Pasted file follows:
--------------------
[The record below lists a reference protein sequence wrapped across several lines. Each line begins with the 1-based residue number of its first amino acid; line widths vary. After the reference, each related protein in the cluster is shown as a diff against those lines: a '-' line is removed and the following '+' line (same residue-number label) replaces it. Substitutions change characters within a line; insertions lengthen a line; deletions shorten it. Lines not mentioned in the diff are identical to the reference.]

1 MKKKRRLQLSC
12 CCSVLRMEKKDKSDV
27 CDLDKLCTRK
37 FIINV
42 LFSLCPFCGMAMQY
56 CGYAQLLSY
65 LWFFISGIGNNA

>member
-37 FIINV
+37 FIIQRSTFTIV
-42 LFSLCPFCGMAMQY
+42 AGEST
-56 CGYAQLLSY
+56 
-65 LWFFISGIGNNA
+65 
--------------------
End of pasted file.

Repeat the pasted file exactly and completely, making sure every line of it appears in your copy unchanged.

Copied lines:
[The record below lists a reference protein sequence wrapped across several lines. Each line begins with the 1-based residue number of its first amino acid; line widths vary. After the reference, each related protein in the cluster is shown as a diff against those lines: a '-' line is removed and the following '+' line (same residue-number label) replaces it. Substitutions change characters within a line; insertions lengthen a line; deletions shorten it. Lines not mentioned in the diff are identical to the reference.]

1 MKKKRRLQLSC
12 CCSVLRMEKKDKSDV
27 CDLDKLCTRK
37 FIINV
42 LFSLCPFCGMAMQY
56 CGYAQLLSY
65 LWFFISGIGNNA

>member
-37 FIINV
+37 FIIQRSTFTIV
-42 LFSLCPFCGMAMQY
+42 AGEST
-56 CGYAQLLSY
+56 
-65 LWFFISGIGNNA
+65 